Instrumentation: Hammered Dulcimer, Guitar, Bodhrán
7. What Child Is This? / Green Sleeves & Yellow Lace
These are two traditional English melodies.
What child is this? Yes, that indeed was the question many had after Christ's birth, with the signs in heaven and on earth. Who is this child? What does this mean? There were undoubtably many questions - what is it about this child? There were stories of angels appearing to shepherds telling of a Savior being born in a stable! Later there would have been more questions elicited by wise men from eastern countries traveling to Israel looking for the King of the Jews, and the subsequent slaughter of all children under 2 years of age. Something was unusual about this child! What was it?
For those interested, the lyrics to What Child Is This? are on this page.
Fewer folks are familiar with Green Sleeves & Yellow Lace, though they have heard of the song Greensleeves which comes from it. Green Sleeves & Yellow Lace is a tune from the early 1700s in England which I learned as an English Country dance musician. I transposed it from the original key of Gm to the more dulcimer-friendly key of Am for this CD. As you can hear, the melody for What Child Is This? comes from this tune. Here, once you begin to understand the answer requested and answered in What Child Is This?, it's time to dance!
Instrumentation: Hammered Dulcimer, Mountain Dulcimer, Bowed Psaltery, Tambourine, Ankle Bells
Epiphany - A time of the revelation of the coming of The Light to the Gentiles.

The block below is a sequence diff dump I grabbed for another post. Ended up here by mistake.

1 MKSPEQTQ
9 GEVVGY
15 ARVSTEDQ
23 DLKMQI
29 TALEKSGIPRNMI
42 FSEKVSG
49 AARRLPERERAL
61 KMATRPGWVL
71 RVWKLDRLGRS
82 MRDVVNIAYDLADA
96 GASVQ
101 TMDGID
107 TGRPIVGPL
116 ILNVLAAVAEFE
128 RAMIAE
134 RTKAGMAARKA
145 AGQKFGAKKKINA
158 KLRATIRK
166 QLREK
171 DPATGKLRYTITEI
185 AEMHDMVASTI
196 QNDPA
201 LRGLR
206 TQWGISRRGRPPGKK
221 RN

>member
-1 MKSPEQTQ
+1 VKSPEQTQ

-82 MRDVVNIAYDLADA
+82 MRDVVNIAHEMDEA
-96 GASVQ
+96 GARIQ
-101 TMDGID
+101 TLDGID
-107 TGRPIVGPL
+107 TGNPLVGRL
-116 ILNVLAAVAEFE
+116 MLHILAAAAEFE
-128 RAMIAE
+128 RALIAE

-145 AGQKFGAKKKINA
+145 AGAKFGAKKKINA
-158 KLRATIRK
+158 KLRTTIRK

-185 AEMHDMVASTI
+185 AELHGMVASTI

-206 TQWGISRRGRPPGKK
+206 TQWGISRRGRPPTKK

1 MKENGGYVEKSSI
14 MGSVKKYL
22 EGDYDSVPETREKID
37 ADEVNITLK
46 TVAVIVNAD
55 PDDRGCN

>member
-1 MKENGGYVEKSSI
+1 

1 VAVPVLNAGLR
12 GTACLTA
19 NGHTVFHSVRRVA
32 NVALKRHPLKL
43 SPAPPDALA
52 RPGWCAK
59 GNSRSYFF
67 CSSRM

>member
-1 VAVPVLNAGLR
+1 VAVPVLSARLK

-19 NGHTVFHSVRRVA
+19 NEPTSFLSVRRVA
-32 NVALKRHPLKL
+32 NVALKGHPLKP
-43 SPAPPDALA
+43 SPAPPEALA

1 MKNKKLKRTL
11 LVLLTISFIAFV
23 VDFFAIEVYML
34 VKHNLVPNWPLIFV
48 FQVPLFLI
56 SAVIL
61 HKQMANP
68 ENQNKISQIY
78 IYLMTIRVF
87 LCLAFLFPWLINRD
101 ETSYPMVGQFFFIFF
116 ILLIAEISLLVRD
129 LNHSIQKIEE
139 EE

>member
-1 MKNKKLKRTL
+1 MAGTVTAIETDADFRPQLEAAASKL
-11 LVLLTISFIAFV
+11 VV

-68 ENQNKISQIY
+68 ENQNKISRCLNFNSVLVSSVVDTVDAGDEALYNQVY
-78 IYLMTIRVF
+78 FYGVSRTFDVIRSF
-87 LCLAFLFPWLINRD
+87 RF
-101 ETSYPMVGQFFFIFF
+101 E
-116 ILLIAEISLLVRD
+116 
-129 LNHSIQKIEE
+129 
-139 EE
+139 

8. A Carol for the Twelfth Day
This tune is another of the Wexford carols. As with A Song for Jerusalem this is also one of ten carols published originally in 1684. Also not a popular, widely-known carol except in Co. Wexford, it is the other of the two carols of this ten which are still sung in Kilmore Parish.
The Twelfth Day is either Epiphany, or the day before, depending on the system of counting the days of Christmas you use. On this day the arrival of the wise men from the East is celebrated. Some time has passed, and another startling event occurs! Three wise men from the east of Jerusalem show up in a caravan saying they've seen a star that has led them to Jerusalem to find the new-born King of the Jews! This, of course, troubles those who think they are in control on earth, and who are not believers in any way. But find Him these kings do - in a house in Bethlehem of Judea. And they do something even more startling than journey to find this King. When they find Him, they remove their crowns, they bow down before this Child, and they worship Him! They give Him gold, incense and myrrh, all costly presents fit for the King of Kings. But these guys aren't Jews! They are Gentiles! What gives? Can even non-Jews worship this Savior, this King of the Jews?
This carol tells the whole story of Christmas in 10 verses. Don't worry. I did not play this tune 10 times through. I learned this from the book The Wexford Carols, edited and assembled by Diarmid Ó Muirithe, The Dolmen Press, and a video of the carol singers in Enniscorthy, Co. Wexford, singing it.
For those interested, the lyrics are on this page.
Instrumentation: Hammered Dulcimers
9. Cradle Hymn
This tune is a traditional Appalachian carol. You may recognize the tune if your are familiar with Mountain music in the US. The tune has been used for several songs including Hush My Babe, I Will Arise, and Come, Ye Sinners. It is a simple and beautiful tune, and a perfect invitation to come closer to The Light. Lyrics can be found here.
Instrumentation: Hammered Dulcimers